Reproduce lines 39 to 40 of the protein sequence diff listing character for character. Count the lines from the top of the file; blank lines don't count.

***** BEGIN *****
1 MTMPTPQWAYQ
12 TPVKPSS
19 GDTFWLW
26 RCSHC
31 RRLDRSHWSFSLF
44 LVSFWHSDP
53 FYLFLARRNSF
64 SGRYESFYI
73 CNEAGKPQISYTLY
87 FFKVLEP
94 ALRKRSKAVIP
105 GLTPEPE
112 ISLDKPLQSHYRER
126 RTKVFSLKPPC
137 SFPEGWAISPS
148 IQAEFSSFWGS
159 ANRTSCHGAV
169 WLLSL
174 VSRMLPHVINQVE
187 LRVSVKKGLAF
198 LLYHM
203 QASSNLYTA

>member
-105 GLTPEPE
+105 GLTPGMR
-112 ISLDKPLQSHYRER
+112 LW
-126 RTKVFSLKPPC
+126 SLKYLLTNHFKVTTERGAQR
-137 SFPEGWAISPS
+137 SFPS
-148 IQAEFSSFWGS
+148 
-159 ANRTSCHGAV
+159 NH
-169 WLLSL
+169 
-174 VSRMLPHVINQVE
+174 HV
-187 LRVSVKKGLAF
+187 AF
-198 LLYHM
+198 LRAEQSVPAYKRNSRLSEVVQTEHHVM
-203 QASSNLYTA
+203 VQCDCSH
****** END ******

+174 HV
-187 LRVSVKKGLAF